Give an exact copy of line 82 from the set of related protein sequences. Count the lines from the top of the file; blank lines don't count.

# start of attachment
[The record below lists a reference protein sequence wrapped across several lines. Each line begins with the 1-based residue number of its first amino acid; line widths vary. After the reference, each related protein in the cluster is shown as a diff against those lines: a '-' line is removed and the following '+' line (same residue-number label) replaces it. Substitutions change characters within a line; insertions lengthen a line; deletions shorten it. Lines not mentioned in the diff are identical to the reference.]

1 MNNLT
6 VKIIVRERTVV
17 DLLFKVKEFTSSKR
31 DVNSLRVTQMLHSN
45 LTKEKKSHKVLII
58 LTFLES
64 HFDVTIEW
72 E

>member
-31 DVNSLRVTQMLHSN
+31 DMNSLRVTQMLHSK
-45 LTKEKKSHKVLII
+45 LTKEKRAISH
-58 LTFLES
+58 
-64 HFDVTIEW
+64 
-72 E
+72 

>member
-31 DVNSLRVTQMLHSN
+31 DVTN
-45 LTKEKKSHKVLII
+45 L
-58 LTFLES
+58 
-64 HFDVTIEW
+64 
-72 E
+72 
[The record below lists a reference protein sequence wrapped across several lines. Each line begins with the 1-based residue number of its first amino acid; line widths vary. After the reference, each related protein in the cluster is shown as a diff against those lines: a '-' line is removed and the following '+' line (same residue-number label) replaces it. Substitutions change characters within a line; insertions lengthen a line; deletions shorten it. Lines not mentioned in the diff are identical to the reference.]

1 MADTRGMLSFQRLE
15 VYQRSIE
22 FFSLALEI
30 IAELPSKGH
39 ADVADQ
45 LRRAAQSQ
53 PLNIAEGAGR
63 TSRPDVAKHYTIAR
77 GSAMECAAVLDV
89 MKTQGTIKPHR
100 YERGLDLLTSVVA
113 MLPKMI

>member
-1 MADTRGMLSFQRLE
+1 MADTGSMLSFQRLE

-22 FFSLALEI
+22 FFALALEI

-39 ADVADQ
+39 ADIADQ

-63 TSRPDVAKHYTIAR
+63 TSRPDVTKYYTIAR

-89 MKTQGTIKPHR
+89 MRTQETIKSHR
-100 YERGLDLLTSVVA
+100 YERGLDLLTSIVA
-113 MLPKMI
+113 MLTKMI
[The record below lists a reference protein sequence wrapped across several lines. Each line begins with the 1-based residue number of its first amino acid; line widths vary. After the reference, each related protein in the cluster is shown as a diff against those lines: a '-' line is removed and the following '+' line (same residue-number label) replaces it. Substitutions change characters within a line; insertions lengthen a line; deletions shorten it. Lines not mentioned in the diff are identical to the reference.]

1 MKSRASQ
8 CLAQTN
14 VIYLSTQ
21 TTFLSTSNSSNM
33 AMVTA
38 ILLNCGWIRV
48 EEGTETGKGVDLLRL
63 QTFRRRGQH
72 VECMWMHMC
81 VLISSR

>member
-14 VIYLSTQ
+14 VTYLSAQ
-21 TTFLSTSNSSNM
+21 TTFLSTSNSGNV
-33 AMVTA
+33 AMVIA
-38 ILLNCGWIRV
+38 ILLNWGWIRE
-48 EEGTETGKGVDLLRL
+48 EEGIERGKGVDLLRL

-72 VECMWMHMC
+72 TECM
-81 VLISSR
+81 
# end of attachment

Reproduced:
-72 VECMWMHMC